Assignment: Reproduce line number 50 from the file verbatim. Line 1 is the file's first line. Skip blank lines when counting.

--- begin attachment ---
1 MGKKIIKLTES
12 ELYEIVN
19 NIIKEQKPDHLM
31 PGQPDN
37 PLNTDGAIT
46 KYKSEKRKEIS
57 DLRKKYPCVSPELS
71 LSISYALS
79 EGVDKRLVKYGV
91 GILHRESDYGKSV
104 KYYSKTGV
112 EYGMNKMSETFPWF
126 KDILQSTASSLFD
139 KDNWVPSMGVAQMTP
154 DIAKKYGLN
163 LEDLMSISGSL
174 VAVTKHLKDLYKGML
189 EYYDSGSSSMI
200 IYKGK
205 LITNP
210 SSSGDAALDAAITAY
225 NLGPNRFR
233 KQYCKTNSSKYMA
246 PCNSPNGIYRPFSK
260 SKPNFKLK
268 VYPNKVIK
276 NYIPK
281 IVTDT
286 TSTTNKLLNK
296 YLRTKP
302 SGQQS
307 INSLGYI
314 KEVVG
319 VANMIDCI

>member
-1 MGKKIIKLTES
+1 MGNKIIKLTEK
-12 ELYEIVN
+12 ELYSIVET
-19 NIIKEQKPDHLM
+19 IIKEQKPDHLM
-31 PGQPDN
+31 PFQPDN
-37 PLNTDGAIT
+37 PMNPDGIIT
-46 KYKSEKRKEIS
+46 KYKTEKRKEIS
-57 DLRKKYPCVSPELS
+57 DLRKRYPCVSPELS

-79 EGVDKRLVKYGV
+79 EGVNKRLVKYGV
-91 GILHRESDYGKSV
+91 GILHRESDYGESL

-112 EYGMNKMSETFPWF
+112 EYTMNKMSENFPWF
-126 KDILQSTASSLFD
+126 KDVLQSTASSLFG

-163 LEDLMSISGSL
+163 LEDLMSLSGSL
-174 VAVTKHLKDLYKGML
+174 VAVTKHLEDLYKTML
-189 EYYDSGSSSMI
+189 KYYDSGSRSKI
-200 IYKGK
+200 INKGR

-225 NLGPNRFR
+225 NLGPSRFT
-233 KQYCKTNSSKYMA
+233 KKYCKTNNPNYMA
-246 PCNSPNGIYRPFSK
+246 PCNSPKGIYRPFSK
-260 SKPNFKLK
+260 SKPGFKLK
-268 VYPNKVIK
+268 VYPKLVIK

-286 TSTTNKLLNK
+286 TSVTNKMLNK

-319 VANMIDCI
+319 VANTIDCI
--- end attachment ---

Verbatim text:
-79 EGVDKRLVKYGV